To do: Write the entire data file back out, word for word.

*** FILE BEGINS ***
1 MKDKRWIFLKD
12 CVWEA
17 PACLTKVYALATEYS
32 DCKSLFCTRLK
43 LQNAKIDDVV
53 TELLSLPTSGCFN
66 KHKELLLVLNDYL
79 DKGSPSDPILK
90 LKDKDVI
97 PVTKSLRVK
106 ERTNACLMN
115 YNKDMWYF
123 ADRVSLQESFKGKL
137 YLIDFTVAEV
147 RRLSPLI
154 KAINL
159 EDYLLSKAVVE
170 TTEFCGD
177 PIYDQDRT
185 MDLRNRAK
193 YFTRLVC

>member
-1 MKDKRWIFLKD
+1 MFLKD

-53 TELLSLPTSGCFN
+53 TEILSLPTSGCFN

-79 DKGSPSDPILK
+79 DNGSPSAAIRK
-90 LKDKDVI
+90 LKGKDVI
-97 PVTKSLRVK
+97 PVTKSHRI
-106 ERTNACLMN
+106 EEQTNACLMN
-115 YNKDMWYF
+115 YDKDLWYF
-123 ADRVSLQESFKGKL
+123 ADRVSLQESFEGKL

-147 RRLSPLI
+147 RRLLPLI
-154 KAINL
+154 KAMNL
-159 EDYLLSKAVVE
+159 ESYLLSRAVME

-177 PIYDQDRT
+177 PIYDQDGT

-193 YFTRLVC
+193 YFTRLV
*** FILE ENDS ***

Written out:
1 MKDKRWIFLKD
12 CVWEA
17 PACLTKVYALATEYS
32 DCKSLFCTRLK
43 LQNAKIDDVV
53 TELLSLPTSGCFN
66 KHKELLLVLNDYL
79 DKGSPSDPILK
90 LKDKDVI
97 PVTKSLRVK
106 ERTNACLMN
115 YNKDMWYF
123 ADRVSLQESFKGKL
137 YLIDFTVAEV
147 RRLSPLI
154 KAINL
159 EDYLLSKAVVE
170 TTEFCGD
177 PIYDQDRT
185 MDLRNRAK
193 YFTRLVC

>member
-1 MKDKRWIFLKD
+1 MFLKD

-53 TELLSLPTSGCFN
+53 TEILSLPTSGCFN

-79 DKGSPSDPILK
+79 DNGSPSAAIRK
-90 LKDKDVI
+90 LKGKDVI
-97 PVTKSLRVK
+97 PVTKSHRI
-106 ERTNACLMN
+106 EEQTNACLMN
-115 YNKDMWYF
+115 YDKDLWYF
-123 ADRVSLQESFKGKL
+123 ADRVSLQESFEGKL

-147 RRLSPLI
+147 RRLLPLI
-154 KAINL
+154 KAMNL
-159 EDYLLSKAVVE
+159 ESYLLSRAVME

-177 PIYDQDRT
+177 PIYDQDGT

-193 YFTRLVC
+193 YFTRLV